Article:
Monthly Archives: July 2011

Bearing Fruit

Last week I wrote a post on the quote from Arthur Weasley on “The Truth Will Out” and how we are to live in to what we repeatedly do, the whole idea of “perfect practice makes perfect.” But how do we know we are moving towards something, how do we truly know we are getting better? Jesus often speaks in parables and many of his parables are agricultural in nature. Jesus also speaks about bearing fruit and the fruits of the spirit.

Bearing fruit comes in many ways, and we may not always be able to see exactly what we are moving towards. Some species of fruit trees take years to produce fruit, some plants only take months, while others literally produce fruit in weeks. All of this diversity in how fruit is produced is something that has always confused me, why are thing not consistent across all of the different plants. Why do some fruit grow on trees, others on bushes, while still others in single small plants.

The older I get the more I see this diversity as an admonition to see the similarities between the plant and human world. Some people catch incredible fire and zeal incredibly quickly, while others take the slow, steady, and silent approach to their faith. And indeed doing quietly is an admirable quality for a person to possess. But when we begin to bear the fruits of the spirit, or to produce yet other fruit in our faith, how do we know?

Maybe we often place to heavy an emphasis on measurable increase, but I think we have to know things in that deepest place within our hearts. Our hearts are the true measure of our faith, and the more we live in to our faith the more we will share our heart with others. This can be an incredibly difficult thing to do, and so many people move from sharing faith to pushing people in ways that are not truly nurturing.

When we begin to bear fruit one of the best affirmations we can receive is for those who are around us the most to notice the difference.  Do not think that this process will necessarily be easy though, believe me when I say this may be a painful process.  Just like growing up is sometimes painful, pushing ourselves towards something new will always be hard.  Especially if there is the memory of what came before still present.  We often have to overcome previous versions, or at least the memories of our previous versions, before we can truly move to something new.

I think we often underestimate how difficult it is for us as fallen human beings to truly live in the way Christ calls us to. This process of fake it until we make it holds true for bearing fruit. Just like orchards of trees that are not producing fruit bud, flower, and then grow, just like the orchards that do produce fruit. We must do our best to go through the budding, flowering, and growing process with grace and smile to face our next challenge.


The Truth Will Out

I am an unabashed Harry Potter fan, and this phrase come from the fifth book when Harry is going down to the courtrooms to face charges of underaged wizardry. The line is spoken by Arthur Weasley as he escorts Harry down to the courtrooms, and before Dumbledore comes to save the day.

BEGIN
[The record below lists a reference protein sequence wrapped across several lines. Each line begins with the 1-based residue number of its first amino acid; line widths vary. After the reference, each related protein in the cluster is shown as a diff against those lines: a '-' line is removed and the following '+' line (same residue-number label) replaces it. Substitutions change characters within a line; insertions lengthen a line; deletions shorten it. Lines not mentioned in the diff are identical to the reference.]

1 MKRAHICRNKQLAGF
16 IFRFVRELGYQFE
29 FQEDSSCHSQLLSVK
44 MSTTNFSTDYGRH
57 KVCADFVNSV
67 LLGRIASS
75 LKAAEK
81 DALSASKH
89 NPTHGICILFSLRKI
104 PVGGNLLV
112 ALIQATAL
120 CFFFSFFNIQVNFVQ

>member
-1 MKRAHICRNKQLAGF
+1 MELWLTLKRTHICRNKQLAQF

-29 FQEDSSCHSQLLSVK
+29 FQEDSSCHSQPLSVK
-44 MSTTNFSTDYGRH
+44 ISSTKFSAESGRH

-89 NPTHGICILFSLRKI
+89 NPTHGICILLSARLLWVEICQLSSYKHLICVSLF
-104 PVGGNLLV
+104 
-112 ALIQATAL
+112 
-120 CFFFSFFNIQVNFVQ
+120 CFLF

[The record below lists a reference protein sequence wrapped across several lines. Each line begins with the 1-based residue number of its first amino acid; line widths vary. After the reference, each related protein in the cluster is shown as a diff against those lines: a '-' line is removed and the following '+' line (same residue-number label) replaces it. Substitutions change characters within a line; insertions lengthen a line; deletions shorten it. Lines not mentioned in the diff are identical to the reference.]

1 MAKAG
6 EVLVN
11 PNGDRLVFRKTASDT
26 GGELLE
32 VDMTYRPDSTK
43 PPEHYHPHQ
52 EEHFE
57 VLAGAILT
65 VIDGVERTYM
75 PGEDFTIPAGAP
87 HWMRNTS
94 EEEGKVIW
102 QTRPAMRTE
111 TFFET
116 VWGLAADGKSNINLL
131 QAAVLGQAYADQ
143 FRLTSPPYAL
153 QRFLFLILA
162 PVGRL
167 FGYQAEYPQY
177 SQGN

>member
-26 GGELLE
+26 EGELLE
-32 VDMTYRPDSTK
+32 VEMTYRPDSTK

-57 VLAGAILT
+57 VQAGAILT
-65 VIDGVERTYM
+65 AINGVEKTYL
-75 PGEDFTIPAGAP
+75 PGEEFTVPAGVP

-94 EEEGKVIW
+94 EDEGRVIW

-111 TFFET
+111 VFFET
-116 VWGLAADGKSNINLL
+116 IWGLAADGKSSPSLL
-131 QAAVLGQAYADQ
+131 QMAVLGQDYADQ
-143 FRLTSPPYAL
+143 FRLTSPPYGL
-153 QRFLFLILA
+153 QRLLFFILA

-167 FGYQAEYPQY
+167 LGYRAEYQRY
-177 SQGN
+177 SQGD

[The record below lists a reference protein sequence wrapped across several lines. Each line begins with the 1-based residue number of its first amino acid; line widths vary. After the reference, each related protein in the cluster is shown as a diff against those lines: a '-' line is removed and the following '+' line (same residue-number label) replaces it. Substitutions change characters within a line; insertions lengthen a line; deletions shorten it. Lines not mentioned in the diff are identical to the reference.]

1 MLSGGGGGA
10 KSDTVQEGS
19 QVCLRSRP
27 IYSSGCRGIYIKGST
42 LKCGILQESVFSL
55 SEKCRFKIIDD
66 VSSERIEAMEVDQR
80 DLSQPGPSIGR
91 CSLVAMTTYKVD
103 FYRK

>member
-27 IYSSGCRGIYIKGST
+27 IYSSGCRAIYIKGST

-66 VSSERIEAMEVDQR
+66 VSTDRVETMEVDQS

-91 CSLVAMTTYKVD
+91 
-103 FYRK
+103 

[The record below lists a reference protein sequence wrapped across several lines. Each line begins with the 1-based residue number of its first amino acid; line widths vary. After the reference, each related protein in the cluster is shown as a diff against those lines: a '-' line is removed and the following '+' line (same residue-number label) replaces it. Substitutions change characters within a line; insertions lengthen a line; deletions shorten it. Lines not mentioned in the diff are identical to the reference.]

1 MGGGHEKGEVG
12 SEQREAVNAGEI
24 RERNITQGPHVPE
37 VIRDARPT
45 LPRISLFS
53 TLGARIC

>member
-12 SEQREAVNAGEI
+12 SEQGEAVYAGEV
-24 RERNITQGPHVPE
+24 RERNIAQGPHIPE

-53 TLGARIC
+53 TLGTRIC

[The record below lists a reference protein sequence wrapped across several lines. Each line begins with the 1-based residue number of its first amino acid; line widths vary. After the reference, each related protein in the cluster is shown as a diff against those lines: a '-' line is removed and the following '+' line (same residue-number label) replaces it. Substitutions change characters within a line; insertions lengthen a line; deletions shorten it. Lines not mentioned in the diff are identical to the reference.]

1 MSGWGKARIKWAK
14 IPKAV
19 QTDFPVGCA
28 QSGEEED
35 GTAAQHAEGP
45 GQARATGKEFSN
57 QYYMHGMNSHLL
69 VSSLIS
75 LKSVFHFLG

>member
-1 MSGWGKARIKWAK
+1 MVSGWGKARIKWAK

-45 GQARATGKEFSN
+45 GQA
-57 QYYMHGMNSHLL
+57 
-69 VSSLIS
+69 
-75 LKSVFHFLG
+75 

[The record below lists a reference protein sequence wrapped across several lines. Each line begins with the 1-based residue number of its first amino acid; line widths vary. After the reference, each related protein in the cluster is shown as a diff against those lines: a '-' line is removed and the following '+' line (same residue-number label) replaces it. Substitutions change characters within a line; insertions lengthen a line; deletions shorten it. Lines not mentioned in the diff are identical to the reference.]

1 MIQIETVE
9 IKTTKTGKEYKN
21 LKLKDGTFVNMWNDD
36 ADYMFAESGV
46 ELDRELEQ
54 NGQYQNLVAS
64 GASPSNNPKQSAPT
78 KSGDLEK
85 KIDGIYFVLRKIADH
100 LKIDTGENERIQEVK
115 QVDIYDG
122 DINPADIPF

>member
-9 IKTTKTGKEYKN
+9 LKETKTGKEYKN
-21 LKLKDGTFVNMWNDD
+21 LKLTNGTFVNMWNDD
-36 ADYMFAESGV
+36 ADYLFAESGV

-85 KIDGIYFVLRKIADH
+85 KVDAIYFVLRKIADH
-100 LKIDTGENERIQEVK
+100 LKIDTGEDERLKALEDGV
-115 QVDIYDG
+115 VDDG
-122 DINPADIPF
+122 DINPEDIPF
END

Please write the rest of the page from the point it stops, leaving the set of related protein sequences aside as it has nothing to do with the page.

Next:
I was talking with my Tuesday morning Bible study group about Matthew 14:18 this morning,”But what comes out of the mouth proceeds from the heart, and this is what defiles.” This comes after the Pharisees accuse Jesus and his disciples of not following the elaborate hand washing rituals that they followed.  And this is part of Jesus response to the Pharisees. The implication is that yes they wash their hands elaborately, but the inner parts, their hearts, were truly the dirtiest part of their lives.

When I read this passage during my devotional time the other morning it got to me thinking about the fight we often have to fight against ourselves to put a Christ-like face out there. A lot of times the Christian life feels like “fake it til’ we make it.” And that is exactly the way is most of the time, we are trying to truly follow Jesus until we truly do follow him. But we always have those “truth will out” moments, those moments that our weak spots and tender spots still remain.

I see this in my own life when something happens and my initial reaction has nothing to do with the love of Christ, but everything to do with the way culture has conditioned me to react. When a neighbor says something that upsets me I do not mount a gracious response, but instead a heated or angry one. I know that we all fall, I count myself as chief of sinners as Paul wrote, but we have to try and mount a truly Christian response.

One of my professors in college David Zerkel had a quote in his office, “Practice does not make perfect, but perfect practice makes perfect.” He called my attention to that quote many times throughout my time studying music under him. I can now freely admit now that my practice was not always perfect, nor was there always enough of it. We will have those truth will out moments, but the true test of our faith is what we do after we have fallen.